Industry Urged To Speak Up Over Supermarkets

UK - NFU Scotland has issued a plea to farmers and food and drink processors to submit evidence to the Competition Commission’s inquiry into the major supermarkets, stressing that it is not too late to speak up.
calendar icon 24 October 2006
clock icon 2 minute read
The inquiry is investigating the behaviour of the major supermarkets and its effect on consumers and the future of the food supply chain. However, the fear amongst supermarket suppliers of complaining makes hard and direct evidence difficult to come by. There is a widespread belief amongst suppliers that they will lose business if they air their concerns.

However, NFUS is stressing that this is probably the best and only chance for years to meaningfully address the concerns of the Scottish food industry over supermarket behaviour. Critically, the Competition Commission will work with suppliers to protect their identity, allowing them to submit evidence anonymously.

NFUS has had a hearing with the inquiry team itself and has presented a dossier to the inquiry which outlines examples of supermarkets exploiting their dominant position. These include demands for lump-sum payments to keep or secure business and expecting suppliers pick up the cost of supermarket promotions, such as ‘buy-one-get-one-free’ deals.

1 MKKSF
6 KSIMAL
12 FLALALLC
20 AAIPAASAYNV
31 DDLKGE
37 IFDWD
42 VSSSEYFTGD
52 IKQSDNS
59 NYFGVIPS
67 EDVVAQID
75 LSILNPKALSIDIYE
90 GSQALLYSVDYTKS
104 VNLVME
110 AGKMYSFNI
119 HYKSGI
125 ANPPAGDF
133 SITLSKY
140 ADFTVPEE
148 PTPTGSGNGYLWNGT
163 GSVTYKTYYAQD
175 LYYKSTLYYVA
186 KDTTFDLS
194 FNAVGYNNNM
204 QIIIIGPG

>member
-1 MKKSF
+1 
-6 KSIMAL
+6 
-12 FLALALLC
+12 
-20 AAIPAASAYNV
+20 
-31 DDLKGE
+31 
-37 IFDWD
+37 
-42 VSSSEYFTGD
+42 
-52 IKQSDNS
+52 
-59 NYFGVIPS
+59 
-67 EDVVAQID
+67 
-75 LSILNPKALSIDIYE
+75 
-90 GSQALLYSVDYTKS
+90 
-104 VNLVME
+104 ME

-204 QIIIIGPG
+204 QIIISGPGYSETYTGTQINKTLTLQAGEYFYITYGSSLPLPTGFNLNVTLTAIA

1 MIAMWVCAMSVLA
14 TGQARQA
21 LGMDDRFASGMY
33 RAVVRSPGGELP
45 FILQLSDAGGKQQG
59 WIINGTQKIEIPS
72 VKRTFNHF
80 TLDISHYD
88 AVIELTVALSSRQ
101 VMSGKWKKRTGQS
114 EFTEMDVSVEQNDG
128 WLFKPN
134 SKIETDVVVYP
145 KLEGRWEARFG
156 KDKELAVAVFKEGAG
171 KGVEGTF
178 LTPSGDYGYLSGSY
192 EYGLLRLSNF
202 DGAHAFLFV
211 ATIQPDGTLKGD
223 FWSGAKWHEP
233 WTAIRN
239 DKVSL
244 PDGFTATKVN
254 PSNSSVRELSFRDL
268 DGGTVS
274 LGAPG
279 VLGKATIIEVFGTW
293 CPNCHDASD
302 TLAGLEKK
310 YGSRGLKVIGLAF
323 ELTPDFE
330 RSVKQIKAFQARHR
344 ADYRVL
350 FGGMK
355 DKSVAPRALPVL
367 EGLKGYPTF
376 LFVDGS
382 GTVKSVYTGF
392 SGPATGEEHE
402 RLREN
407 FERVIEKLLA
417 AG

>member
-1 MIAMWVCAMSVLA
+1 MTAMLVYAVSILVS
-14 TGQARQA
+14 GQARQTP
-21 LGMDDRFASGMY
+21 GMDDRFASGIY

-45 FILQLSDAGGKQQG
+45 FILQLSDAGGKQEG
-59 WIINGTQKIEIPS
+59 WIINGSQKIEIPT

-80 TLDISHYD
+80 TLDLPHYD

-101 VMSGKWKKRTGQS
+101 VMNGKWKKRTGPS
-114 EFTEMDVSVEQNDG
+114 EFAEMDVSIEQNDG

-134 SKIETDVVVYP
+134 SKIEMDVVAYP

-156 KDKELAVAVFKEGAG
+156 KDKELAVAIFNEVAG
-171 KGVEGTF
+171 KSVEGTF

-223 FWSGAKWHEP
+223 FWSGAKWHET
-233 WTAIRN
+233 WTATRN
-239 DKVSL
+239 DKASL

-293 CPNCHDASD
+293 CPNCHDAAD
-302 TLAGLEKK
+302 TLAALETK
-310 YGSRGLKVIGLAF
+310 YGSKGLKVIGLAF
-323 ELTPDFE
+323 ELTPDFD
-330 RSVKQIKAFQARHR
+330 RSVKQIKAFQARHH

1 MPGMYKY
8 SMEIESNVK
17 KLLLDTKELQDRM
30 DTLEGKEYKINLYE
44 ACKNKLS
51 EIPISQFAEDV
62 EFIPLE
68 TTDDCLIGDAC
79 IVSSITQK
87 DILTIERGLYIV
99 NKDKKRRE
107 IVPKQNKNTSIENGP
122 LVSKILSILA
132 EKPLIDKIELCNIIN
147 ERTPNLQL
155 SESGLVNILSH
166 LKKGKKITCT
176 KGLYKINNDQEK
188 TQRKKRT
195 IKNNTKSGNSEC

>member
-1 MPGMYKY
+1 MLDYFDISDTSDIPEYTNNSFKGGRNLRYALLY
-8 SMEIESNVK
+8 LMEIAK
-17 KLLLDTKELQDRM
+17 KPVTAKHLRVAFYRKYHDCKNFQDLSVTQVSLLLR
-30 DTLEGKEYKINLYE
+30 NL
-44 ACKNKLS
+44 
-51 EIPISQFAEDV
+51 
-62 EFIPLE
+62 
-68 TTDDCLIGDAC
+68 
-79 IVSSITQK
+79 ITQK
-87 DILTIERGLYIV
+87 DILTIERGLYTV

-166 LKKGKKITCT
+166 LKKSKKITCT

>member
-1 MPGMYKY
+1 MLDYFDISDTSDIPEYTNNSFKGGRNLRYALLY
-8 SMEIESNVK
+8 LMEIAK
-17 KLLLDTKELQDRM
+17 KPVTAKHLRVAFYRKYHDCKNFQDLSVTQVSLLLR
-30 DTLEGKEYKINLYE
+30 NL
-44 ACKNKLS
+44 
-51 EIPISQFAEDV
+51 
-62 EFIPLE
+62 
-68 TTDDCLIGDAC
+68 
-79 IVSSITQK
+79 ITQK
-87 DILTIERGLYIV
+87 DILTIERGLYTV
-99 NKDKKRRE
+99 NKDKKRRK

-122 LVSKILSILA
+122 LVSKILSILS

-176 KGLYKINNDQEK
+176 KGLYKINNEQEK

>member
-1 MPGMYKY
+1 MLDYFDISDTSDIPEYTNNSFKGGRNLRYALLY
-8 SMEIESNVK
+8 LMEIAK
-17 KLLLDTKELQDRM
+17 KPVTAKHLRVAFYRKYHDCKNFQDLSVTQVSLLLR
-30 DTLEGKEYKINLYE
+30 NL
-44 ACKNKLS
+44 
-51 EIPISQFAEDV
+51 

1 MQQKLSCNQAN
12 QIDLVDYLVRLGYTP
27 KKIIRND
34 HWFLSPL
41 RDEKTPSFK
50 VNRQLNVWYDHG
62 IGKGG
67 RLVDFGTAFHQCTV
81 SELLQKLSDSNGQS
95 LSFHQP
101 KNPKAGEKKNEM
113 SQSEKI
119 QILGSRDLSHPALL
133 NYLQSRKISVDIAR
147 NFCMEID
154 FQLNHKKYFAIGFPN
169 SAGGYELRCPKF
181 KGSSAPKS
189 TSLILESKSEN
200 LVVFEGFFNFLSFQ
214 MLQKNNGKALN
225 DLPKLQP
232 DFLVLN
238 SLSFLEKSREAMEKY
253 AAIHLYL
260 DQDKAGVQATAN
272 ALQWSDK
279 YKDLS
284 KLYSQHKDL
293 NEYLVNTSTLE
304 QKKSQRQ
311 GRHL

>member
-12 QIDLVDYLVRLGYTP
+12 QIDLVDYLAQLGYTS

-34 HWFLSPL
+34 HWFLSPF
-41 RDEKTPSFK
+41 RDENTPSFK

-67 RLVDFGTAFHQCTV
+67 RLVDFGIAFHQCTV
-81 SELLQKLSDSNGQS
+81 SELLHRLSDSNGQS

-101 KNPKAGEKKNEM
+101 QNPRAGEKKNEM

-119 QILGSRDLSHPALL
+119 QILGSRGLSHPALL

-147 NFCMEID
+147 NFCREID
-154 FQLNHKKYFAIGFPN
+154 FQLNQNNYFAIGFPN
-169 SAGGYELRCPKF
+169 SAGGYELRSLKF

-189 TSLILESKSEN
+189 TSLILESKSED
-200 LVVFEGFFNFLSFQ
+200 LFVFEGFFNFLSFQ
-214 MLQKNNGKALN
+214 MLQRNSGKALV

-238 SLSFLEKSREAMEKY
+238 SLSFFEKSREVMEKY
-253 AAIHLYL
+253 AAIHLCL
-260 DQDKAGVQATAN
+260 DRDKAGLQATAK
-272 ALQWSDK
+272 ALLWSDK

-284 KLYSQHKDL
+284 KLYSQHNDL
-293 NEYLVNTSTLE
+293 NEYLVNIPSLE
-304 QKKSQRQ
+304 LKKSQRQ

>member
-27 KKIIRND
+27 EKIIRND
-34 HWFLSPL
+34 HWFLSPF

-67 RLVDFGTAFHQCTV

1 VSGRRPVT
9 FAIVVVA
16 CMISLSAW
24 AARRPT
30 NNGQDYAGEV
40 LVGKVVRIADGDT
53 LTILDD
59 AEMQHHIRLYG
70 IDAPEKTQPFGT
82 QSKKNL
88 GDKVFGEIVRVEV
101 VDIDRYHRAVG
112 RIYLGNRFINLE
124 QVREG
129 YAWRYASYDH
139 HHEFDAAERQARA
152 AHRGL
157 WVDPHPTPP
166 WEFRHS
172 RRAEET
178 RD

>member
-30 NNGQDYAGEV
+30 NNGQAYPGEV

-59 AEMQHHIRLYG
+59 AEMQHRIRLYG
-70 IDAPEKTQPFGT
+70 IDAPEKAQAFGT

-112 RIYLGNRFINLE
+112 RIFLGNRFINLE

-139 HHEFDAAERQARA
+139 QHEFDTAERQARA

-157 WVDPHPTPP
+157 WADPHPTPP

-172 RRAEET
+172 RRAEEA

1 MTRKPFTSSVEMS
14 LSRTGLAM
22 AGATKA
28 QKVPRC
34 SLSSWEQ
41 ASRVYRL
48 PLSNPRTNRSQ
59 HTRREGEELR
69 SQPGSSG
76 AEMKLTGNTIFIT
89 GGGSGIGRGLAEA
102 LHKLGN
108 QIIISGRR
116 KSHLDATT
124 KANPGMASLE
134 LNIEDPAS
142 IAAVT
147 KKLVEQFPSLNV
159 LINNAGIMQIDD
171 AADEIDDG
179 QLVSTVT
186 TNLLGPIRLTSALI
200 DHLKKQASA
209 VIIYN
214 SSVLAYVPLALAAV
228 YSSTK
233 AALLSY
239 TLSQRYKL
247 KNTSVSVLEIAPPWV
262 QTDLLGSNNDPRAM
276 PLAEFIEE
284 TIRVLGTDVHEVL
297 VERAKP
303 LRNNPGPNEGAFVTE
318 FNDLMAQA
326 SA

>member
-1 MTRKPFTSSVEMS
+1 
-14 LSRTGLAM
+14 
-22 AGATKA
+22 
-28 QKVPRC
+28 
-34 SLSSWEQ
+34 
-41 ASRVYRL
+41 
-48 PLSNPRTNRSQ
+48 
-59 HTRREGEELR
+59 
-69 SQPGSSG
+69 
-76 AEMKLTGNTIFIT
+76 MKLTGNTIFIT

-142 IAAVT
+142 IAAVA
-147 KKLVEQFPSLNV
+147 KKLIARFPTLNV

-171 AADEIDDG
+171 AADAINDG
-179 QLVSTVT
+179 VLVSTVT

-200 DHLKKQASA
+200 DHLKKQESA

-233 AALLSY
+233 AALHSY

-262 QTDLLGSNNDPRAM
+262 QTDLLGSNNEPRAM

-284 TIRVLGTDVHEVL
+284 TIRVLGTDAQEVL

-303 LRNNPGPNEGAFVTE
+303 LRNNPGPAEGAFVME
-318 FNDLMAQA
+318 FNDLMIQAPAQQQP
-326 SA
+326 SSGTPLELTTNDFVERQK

NFUS President John Kinnaird said:

“During our hearing with the Competition Commission, the Chairman stressed the importance of receiving evidence directly from those affected by supermarket power. I am urging any individual or organisation which has suffered the consequences of supermarkets misusing their power to feed into this inquiry. Crucially, the Competition Commission will allow evidence to be submitted anonymously. It helps if they know who is making a submission, but they won’t reveal their identity if they don’t want them to.

“I am fully aware of the fear amongst supermarket suppliers of complaining. Asking them to submit evidence to this inquiry is not something I do lightly. However, with the evidence to act on, there is a real chance that this inquiry could deliver meaningful solutions to ensure the abuse of supermarket power, where it exists, is tackled.”

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